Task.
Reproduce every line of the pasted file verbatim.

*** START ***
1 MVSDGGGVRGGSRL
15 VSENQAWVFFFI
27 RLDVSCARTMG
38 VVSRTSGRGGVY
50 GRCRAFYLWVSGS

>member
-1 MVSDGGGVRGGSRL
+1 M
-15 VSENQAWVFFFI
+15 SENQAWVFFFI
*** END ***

1 MVSDGGGVRGGSRL
15 VSENQAWVFFFI
27 RLDVSCARTMG
38 VVSRTSGRGGVY
50 GRCRAFYLWVSGS

>member
-1 MVSDGGGVRGGSRL
+1 M
-15 VSENQAWVFFFI
+15 SENQAWVFFFI